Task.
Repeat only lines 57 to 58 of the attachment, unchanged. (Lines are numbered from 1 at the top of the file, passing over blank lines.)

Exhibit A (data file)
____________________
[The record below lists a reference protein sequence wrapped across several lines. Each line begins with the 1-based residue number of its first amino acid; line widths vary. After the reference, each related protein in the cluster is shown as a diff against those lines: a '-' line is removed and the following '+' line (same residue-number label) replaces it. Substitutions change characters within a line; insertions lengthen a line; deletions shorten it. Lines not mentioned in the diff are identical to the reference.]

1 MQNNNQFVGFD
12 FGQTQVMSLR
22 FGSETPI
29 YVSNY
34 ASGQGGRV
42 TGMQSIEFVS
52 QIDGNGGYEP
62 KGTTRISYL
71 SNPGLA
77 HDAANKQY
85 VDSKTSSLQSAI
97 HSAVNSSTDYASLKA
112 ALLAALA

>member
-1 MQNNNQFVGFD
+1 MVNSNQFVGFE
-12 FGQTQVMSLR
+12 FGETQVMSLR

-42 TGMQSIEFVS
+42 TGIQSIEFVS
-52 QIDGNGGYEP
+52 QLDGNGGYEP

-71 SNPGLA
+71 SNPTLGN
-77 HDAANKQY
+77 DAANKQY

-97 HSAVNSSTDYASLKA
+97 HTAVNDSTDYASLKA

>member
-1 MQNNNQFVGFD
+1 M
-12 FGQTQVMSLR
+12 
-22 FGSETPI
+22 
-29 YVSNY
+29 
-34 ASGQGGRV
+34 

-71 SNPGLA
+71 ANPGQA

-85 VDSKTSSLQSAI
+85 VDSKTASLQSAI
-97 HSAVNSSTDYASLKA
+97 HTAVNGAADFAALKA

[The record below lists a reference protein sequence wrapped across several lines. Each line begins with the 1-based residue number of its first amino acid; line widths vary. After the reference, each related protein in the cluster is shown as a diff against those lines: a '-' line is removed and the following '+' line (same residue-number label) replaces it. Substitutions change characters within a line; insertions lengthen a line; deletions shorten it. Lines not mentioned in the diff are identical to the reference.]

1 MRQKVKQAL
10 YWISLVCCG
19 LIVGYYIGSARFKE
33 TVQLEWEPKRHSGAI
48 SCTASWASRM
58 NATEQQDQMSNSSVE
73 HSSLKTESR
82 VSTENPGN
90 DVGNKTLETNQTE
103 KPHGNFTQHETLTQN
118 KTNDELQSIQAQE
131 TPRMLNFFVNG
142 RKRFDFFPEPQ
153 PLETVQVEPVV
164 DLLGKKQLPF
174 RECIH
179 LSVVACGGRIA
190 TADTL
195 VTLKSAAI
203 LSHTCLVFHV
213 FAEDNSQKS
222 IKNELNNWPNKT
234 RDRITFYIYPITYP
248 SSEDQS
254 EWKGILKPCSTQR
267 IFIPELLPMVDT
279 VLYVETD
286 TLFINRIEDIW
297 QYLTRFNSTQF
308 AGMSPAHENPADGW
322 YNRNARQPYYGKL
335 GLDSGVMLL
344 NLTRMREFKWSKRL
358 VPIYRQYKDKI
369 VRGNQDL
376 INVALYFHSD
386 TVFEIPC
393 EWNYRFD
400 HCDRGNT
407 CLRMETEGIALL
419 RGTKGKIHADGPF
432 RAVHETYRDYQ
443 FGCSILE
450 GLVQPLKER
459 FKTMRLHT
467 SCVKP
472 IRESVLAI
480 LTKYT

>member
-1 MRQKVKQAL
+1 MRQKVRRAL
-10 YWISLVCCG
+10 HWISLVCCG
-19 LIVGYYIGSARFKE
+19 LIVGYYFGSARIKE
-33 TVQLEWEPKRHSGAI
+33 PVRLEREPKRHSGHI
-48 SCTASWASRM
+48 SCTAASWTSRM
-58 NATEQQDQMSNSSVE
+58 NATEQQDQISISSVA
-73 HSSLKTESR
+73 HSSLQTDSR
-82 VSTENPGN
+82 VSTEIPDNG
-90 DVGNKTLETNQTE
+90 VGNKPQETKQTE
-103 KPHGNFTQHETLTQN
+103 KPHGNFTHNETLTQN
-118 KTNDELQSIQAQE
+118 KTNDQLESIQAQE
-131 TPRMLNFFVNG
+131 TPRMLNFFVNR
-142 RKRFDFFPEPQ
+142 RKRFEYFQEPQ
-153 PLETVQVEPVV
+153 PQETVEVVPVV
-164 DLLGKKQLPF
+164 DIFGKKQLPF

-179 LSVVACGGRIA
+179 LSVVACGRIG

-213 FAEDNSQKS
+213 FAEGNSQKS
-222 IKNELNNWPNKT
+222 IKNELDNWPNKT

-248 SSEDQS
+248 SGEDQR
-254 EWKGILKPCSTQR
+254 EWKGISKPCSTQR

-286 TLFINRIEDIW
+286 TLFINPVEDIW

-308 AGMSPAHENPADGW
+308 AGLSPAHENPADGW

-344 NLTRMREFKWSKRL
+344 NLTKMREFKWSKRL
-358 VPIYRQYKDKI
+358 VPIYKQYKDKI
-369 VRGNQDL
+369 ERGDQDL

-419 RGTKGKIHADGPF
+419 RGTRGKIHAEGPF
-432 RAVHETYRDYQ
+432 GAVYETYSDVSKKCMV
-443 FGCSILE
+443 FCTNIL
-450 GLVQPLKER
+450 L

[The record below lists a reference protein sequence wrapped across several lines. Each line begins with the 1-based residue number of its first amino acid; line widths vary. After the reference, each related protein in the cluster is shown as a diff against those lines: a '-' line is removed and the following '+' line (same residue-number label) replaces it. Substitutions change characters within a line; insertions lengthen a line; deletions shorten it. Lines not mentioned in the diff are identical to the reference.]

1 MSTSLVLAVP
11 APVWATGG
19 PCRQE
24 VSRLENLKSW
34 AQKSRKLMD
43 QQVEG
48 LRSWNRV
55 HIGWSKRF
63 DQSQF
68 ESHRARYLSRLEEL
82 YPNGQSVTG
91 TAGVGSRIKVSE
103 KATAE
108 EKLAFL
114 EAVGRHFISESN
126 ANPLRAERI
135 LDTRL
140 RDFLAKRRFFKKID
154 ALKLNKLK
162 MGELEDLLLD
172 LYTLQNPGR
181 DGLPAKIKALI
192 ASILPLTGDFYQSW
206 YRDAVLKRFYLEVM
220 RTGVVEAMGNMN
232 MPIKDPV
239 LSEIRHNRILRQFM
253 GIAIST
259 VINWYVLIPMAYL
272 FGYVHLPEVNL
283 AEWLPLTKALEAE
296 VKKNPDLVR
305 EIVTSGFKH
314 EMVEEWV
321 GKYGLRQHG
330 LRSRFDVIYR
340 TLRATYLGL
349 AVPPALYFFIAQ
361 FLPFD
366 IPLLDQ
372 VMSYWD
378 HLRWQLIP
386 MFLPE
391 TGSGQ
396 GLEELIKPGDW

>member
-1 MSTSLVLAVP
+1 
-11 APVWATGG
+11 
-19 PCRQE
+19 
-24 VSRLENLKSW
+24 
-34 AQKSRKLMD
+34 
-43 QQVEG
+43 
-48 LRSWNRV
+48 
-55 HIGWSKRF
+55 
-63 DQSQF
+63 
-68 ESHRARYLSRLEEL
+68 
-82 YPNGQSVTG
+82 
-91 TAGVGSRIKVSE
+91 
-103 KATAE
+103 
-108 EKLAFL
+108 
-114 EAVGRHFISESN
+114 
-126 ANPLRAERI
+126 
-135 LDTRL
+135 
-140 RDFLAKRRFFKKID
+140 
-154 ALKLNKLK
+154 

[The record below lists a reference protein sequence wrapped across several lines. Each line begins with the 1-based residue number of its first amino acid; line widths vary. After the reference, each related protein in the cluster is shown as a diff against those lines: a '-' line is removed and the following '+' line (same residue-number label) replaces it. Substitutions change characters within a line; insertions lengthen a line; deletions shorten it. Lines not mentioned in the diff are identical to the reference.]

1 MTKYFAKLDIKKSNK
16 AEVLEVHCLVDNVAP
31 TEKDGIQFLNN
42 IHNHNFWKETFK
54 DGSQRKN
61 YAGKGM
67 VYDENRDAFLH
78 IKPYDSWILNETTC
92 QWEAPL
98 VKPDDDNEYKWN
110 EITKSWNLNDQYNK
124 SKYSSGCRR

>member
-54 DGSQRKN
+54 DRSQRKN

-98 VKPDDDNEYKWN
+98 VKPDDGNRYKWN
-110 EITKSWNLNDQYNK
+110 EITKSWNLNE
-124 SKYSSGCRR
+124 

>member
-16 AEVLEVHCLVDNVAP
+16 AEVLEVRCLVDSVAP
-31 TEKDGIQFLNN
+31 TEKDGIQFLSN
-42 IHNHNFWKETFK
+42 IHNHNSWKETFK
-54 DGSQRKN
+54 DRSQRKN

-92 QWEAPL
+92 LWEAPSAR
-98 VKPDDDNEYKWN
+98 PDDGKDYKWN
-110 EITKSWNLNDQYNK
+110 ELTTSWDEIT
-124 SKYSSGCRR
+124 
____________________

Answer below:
103 KPHGNFTQHETLTQN
118 KTNDELQSIQAQE